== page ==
Steve Gooding, Director of The Royal Automobile Club Foundation for Motoring (RAC)
On the face of it placing so many of our zero carbon hopes for transport on the future development of ultra-efficient, affordable, long-range, long-lived batteries for car and light vehicles would appear a high-risk strategy, which is presumably why the Government has consistently stated that it wishes to be technology neutral, given the possibility that the development of hydrogen-powered alternatives leapfrogs battery development.
But as I write this I have just finished reading a review of the latest Tesla, the Tesla Model S Plaid Plus, which is coming to market with an amazing 500 mile range. Tesla’s Elon Musk is on record saying that a car with a 600 mile range is in development.
Think about that – our research revealed that the average annual mileage for a petrol car in the first three years after registration was around 7,500 miles. A 500 mile range means you might only need to recharge just over once a month. That could sweep away the ongoing anxieties of motorists lacking the off-street parking to be able to charge their cars at home.
This article is from our Local Path to Net Zero series.
All well and good if you have deep pockets. The Tesla Model S range starts at £75,000 which sets it well outside most motorists’ reach. But Tesla have long made the point that they are following well established automotive practice – the cutting edge tech goes into the top-of-the-range vehicles first, with the expectation that it will gradually trickle down, in this case to the Model 3 family saloon, and probably beyond, with further models reported to be on the Tesla drawing board. And where Tesla has led, so other auto companies have followed, both established giants such as Volkswagen and Nissan, as well as enterprising start-ups, like Chinese companies Nio and Byton, all of whom are funnelling investment into battery-electric drivetrain solutions. United State giant General Motors has just committed to an all-electric line-up for 2035, with, it seems, Will Ferrell’s encouragement.
The problem the battery builders have yet to tackle is the cost (financial, economic and social) of sourcing raw materials and then developing at-scale production that should see costs to the end-user fall. The technological breakthrough needed is to find alternatives to lithium, nickel and cobalt, because if that can’t be done not only will prices stay high but on some counts supply will simply be insufficient to meet demand.
But necessity, as they say, is the mother of all invention. Ever tightening regulation, here and overseas, gives the automotive world a tremendous incentive to focus the millions ploughed into tech development. Companies that can’t meet the zero tailpipe challenge are in for a very hard time by the end of this decade, when our own government’s ending of the sale of internal combustion engined cars kicks in.
Finding zero tailpipe solutions for heavy trucks remains a conundrum for which there appears to be no clear answer. Various solutions are being explored, from a switch to hydrogen power through to stringing up overhead wires to deliver electricity, like those above many of our rail lines. It would be a brave writer who chose to predict which solution would win the commercial race, but it is a race that offers a considerable prize.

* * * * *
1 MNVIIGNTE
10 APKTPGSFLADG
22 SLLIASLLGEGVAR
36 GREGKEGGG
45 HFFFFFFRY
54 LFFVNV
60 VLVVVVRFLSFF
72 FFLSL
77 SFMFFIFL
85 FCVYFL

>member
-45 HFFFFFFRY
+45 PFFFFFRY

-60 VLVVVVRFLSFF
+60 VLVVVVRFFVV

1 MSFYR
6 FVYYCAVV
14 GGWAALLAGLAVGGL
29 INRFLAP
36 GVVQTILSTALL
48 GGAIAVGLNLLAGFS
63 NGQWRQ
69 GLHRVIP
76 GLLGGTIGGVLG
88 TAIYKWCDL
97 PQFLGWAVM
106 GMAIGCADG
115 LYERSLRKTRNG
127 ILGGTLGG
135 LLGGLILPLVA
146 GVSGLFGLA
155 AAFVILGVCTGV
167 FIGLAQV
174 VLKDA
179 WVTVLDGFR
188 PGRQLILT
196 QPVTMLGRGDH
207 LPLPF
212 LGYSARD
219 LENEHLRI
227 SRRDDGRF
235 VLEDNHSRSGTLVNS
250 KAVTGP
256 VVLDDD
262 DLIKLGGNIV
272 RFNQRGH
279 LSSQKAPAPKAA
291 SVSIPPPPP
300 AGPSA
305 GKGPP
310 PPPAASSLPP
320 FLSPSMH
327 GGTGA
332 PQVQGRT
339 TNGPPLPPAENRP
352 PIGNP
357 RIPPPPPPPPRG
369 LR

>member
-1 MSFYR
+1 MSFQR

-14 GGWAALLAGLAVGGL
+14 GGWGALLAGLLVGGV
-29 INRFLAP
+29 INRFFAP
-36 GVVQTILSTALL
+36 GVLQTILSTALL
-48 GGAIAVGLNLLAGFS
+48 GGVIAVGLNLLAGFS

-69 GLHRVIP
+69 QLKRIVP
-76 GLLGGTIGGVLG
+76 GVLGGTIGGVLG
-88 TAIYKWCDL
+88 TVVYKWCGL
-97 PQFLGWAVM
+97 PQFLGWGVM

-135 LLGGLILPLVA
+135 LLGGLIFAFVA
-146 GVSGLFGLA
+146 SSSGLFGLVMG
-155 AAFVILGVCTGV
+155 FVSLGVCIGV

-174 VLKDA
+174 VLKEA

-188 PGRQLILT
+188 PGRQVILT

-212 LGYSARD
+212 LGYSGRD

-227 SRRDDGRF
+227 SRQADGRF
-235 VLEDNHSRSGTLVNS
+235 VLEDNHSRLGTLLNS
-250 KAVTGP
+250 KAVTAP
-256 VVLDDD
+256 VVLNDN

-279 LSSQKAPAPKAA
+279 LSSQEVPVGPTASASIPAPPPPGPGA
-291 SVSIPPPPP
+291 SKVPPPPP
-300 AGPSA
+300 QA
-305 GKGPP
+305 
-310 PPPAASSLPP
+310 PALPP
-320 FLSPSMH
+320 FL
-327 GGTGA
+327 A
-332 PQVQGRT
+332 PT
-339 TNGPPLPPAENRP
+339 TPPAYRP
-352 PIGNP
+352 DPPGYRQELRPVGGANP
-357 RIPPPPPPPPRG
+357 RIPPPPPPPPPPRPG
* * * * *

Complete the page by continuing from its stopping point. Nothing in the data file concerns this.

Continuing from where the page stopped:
So, from a policy perspective there are reasons to be, if not cheerful, then at least hopeful – optimistic, even: never underestimate human ingenuity especially when it is coupled to an existential crisis like global warming. Look at the phenomenal pace at which vaccines have been developed to tackle the COVID pandemic.
Before leaving the issue it is probably worth our looking at the other side of the zero-carbon coin for road transport – we can ‘green’ the vehicles we use but there is also the scope to ‘green’ our use of the roads too. A sure-fire way to reduce vehicle emissions would be for us to do less driving. Which doesn’t necessarily mean stopping altogether. Rather, it means encouraging us to think more about the pattern of trips that we make and then to choose the right mode for the right trip.
2020 turned out to be the year of staying at home, particularly for office staff whose employers found that enabling them to work from home wasn’t at all a bad idea. Not a solution that works for everyone, and certainly not all the time. Many of us are craving some return to face-to-face contact with our colleagues - just not for five days-a-week.
Quite how this will play out is, again, uncertain. In particular the world of retail is in turmoil, with as yet uncertain consequences for the traditional high-street.
All of which creates some knotty challenges for local authorities, hit by the COVID crisis, assailed by the burdens of social care, desperately short of cash and people, yet urged to promote active travel and support the switch to electric by installing more on-street chargepoints by a seemingly endless series of bidding opportunities for money from the Department for Transport and the Office of Zero Emission Vehicles. If only all the time that went into bidding could be spent doing things…
If, though, we’re all going to embrace on-line shopping and home delivery then maybe we should revisit the electric vehicle that, perhaps unknowingly, showed us one version of what ‘good’ could look like? And by that I mean the humble, electric milk float, familiar to anyone who was around in – golly – the last century.
What the old school milk float needed was an extended range and just a bit more oomph (not necessarily to go faster, but to carry larger loads), both of which now seem to be on the cards.
I wonder whether Elon Musk ever saw one. If he saw one now, who knows what might happen next?